War of the Rebellion: Serial 126 Page 0998 CORRESPONDENCE, ETC.

Search Civil War Official Records

Owing to the great pressure upon the manufactures of machinery, the scarcity of labor, difficulty of obtaining proper materials, and of procuring transportation to Nashville on the over-crowded railroad lines of the North, the mill did not go into operation until April 1, 1865.

It was employed in manufacturing rails for the United States until October 5, 1865, when it was sold to the highest bidder, after two months" advertisement, for $175,000. It was in operation six months and five days, and in that time manufactured 3,818 tons and 1, 184 pounds of new rails at a cost of -

For local (145,897 bushels).........................$36,474.25

For labor .......................................... 98,776.39

-----------

Total ..............................................135,250.64

Average cost per ton, $35.42.

These were disposed of as follows:

Tons. Pounds. To repair tracks ................................... 466 2,066

Sold to Southern railroads .........................3,351 1,358

-------

------

Total ..............................................3,818 1, 184

The quantity sold realized in cash the sum of $269,128.58.

ROLLING-STOCK.

In the preceding statements an account is given of the quantity of rolling-stock provided for each department and the final disposition made of it. Those statements embrace only the number in active service in each case. In the fall and winter of 1864 an additional supply was provided in view of probable wants for the spring campaign of 1865, but the close of the war rendered it unnecessary, and it was subsequently sold at the points where manufactured, or where it had been stored to await events. Thirty-five locomotives and 492 cars, of five-feet gauge, were built for the Military Division of the Mississippi and North Carolina; fifty cars, of four feet eight and a half inch gauge also were provided for Virginia and North Carolina. Ten platform cars, of four feet eight and a half inch gauge, had been purchased at an early day and used on the railroads of the Western States, to transport cars of the five-feet gauge from the manufacturers" works to Jeffersonville, opposite Louisville. Locomotives, five-feet gauge, provided but not used, 35. Cars-- five-feet gauge, for Military Division of the Mississippi and North Carolina, 519; four feet eight and a half inch gauge, for Virginia and North Carolina, 50; four feet eight and a half inch gauge, for car transportation, 10; total, 579.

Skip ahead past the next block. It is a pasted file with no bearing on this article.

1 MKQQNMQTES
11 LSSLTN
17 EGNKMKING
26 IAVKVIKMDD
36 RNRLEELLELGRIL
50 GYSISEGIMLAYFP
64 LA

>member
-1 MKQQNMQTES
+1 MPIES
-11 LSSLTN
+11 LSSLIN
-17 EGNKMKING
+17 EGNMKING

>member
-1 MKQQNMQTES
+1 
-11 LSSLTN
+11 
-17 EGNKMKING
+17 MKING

Of these engines and cars one of the ten cars was destroyed in service and all the rest were sold for cash.